Aliyari R, Wu QF, L HW, Wang XH, Li F, Green LD Han CS, Li WX, and Ding SW. 2008. Mechanism of induction and suppression of antiviral immunity directed by virus-derived small RNAs in DrosophilaCell Host & Microbe 4:387-397

Diaz-Pendon JA, Li F, Li WX, Ding SW. 2007. Suppression of antiviral silencing by cucumber mosaic virus 2b protein inArabidopsis is associated with drastically reduced accumulation of three classes of viral small interfering RNAs. Plant Cell 19:2053-63.

Wang XH, Aliyari R, Li WX, Li HW, Kim K, Carthew R, Atkinson P, and Ding SW. 2006. RNA interference directs innate immunity against viruses in adult  Drosophila. Science 312:452-4

Lu R, Maduro M, Li F, Li HW, Maduro G, Li WX and Ding SW. 2005. Animal virus replication and RNAi-mediated antiviralin Caenorhabditis  elegans.Nature 436:1040-1043.

Chen J, Li WX, Xie DX, Peng JR & Ding SW. 2004. Viral virulence protein suppresses RNA silencing-mediated defense but upregulates the role of miRNA in host gene expression. Plant Cell 16:1302-1313.

Lu R, Folimonov A, Shintaku M, Li WX, Falk BW, Dawson WO, and Ding SW. 2004. Three distinct suppressors of RNA silencing encoded by a 20-kb viral RNA genome. Proc Natl Acad Sci USA101:15742-15747.

Li WX, Li HW, Lu R, Li F, Dus M, Atkinson P, Johnson KL, Garcia-Sastre A, Brydon E, Ball LA, Palese P & Ding SW. (2004) Interferon antagonist proteins of influenza and vaccinia viruses are suppressors of RNA silencing. Proc Natl Acad Sci USA101:1350-1355.

Li HW, Li WX, & Ding SW. 2002. Induction and suppression of RNA silencing by an animal virus. Science 296, 1319-1321.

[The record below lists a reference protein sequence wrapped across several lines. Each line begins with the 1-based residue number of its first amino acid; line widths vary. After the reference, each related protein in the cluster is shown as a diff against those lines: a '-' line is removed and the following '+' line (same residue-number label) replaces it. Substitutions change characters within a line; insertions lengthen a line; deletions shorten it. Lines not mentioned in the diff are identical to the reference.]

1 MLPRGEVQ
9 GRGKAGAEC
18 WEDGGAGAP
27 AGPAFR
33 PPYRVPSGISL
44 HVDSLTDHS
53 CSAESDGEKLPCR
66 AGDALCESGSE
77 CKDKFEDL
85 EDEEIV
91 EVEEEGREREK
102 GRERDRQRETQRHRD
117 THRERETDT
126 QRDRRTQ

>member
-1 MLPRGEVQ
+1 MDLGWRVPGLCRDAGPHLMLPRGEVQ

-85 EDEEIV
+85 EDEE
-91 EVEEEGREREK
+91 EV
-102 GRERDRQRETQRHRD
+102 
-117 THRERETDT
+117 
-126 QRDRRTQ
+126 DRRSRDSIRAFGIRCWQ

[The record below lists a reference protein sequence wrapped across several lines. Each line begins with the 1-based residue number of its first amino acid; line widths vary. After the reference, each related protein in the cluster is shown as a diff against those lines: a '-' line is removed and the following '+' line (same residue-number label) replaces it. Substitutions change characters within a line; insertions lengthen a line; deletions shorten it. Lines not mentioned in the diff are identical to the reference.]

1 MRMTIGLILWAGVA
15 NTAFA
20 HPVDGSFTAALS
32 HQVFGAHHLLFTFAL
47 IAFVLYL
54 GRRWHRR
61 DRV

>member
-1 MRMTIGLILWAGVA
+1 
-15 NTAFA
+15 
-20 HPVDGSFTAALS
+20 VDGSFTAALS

Guo HS & Ding SW. 2002. A viral protein inhibits the long-range signaling activity of the gene silencing signal. EMBO J21, 398-407.

Ji LH & Ding SW. 2001. The suppressor of transgene RNA silencing encoded by cucumber mosaic virus interferes with salicylic acid-mediated virus resistance. Mol Plant-Microbe Interact 14, 715-724.

Lucy AP, Guo HS, Li WX, & Ding SW.  2000. Suppression of post-transcriptional gene silencing by a plant viral protein localised in the nucleus. EMBO J 19, 1672-1680

Li HW, Lucy AP, Guo HS, Li WX, Ji LH, Wong SM, & Ding SW. 1999. Strong host resistance targeted against a viral suppressor of the plant gene silencing defence mechanism. EMBO J 18, 2683-2691

Brigneti G, Voinnet O, Li WX, Ji LH, Ding SW & Baulcombe DC. 1998. Viral pathogenicity determinants are suppressors of transgene silencing in Nicotiana benthamiana. EMBO J 17, 6739-6746.

 

Selected Review Articles

Ding SW and Lu R. 2011. Virus-derived siRNAs and piRNAs in immunity and pathogenesis. Curr Opin Virol 1, 533-544

Ding SW. RNA-based antiviral immunity. 2010. Nature Rev Immunol 10:632-44 (on the cover)

Wu QF, Wang XB and Ding SW. 2010. Viral suppressors of RNA-based viral immunity: Host targets. Cell Host & Microbe 8:12-15.

Aliyari R, and Ding SW. 2009. RNA-based viral immunity initiated by the Dicer family of host immune receptors. Immunol Rev 227: 176-188

Diaz-Pendon JA and Ding SW. 2008. Direct and indirect roles of viral suppressors of RNA silencing in pathogenesis. Ann Rev Phytopath 46:303-326

Ding SW, and Voinnet O. 2007. Antiviral immunity directed by small RNAs. Cell 130, 413-426

Li F, and Ding SW. 2006. Virus counterdefense: Diverse strategies for evading the RNA silencing immunity. Ann Rev Microbiol 60:503-531.

Li HW, and Ding SW. 2005. Antiviral silencing in animals. FEBS Lett 579, 5965-5973

Ding SW, Li HW, Lu R, Li F and Li WX. 2004. RNA silencing: A conserved antiviral immunity of plants and animals. Virus Res 102, 109-115.

Mlotswa S, Voinnet O, Mette F, Matzke M, Vaucheret H, Ding SW, Pruss G, and Vance VB. 2002. RNA silencing and the mobile silencing signal. Plant Cell S289-S301.

Li WX and Ding SW. 2001. Viral suppressors of RNA silencing. Curr Opin Biotechnol 12, 150-154

Ding SW. RNA silencing. 2000. Curr Opin Biotechnol 11, 152-156.


More Information

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University of California, Riverside
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Department of Plant Pathology and Microbiology
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Tel: (951) 827-3598
Fax: (951) 827-2364
E-mail: jammy.yang@ucr.edu